JDIFF 2012 Irish Cinema Review: Hill Street, Dublin Skateboarding Documentary with archive footage of Tony Hawk

| February 22, 2012 | Comments (1)

 

"Hill Street"

Jameson Dublin International Film Festival 2012

Irish: Hill Street

Sunday, 19th February, 6:45pm, Cineworld

Director JJ Rolfe and producer Dave Leahy put together the zero budget 46 minute long skateboarding documentary Hill Street in time for this year’s Jameson Dublin International Film Festival.  Featuring talking heads of well-known characters from the Dublin skateboarding scene plus some great achive footage, including the legendary Tony Hawk, it tells the story of how skateboarding in the city developed over the years.

It is an entertaining and witty account of a subculture, or ‘fad’ as Dublin City Council called it, that I knew little about. There is the Hill Street shop of Clive Rowan, the first professional skateboard shop opened up in a rough-around-the-edges area of Dublin 1.  A shop talked about in mythical terms amongst the children of a pre-internet time not yet old enough to travel there and see it for themselves, although some braved it.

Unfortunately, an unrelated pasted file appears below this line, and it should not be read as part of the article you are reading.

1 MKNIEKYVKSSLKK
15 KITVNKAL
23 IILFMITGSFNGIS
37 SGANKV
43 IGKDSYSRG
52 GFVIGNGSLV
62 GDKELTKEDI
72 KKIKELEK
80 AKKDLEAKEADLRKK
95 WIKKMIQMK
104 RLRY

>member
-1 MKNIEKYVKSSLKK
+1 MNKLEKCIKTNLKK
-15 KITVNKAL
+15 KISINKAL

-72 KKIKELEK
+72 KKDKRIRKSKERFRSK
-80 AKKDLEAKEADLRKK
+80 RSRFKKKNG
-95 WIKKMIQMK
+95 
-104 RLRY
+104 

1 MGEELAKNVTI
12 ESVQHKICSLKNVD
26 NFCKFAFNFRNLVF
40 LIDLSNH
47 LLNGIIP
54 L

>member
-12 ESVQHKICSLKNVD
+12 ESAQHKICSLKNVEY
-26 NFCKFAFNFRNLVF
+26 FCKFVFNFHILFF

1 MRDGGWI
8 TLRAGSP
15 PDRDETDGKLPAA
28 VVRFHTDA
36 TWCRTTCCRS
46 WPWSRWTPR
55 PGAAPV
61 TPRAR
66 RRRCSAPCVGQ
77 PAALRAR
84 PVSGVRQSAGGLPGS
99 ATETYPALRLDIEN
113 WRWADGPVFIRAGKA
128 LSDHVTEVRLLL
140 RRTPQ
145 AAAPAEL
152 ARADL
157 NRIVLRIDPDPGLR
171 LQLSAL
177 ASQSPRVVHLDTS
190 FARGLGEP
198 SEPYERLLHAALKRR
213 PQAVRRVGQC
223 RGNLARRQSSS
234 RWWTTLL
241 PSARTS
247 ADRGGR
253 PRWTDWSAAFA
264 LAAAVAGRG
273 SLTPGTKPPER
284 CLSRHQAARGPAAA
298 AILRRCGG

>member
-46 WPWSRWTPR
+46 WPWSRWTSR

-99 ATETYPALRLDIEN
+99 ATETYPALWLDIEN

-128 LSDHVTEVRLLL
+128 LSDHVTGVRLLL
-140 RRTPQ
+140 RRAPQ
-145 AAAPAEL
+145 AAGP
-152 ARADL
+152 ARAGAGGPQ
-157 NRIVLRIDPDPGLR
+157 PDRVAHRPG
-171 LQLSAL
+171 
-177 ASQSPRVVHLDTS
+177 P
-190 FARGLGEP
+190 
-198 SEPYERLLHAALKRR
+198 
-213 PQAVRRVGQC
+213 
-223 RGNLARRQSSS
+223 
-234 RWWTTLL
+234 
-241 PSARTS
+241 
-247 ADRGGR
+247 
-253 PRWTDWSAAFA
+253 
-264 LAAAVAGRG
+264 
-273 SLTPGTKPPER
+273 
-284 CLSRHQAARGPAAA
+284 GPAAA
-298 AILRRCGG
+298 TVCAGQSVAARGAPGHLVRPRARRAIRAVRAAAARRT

The sense of a community of outsiders, the warmth and humour of those involved comes across in the film and was present at the completely sold-out screening with patrons greeting one another as they entered the auditorium for its world premiere.

The generosity of the community of skateboarders is evident through the impressive collection of archive footage sent into Rolfe and Leahy. In the days before everyone recorded live events on their phones instead of actually watching them, there is a clip of a long-haired Tony Hawk doing a 540 off of a tiny ramp in Dublin and some great everyday footage from both inside and outside Rowan’s shop.

In the Q&A Rolfe and Leahy explained that they had a lot of interest and support from the Irish Film Board, Broadcasters and the BAI, but no money was forthcoming. So they went and made it anyway. One hope they have is that they will get more funding to extend it to 80 minutes as they have a lot more archive footage, but for now they are thankful that Grainne Humphreys and JDIFF allowed them to present this version to a festival audience.

Gordon Gaffney

Click here for Film Ireland‘s coverage of this year’s Jameson Dublin International Film Festival

Click here for full details and to book tickets for this year’s Jameson Dublin International Film Festival

 

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Category: Cinema Reviews, Events, Featured, Festivals, News, Reviews

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  1. Japan says:

    Effective ways, huh? Let me try them then.

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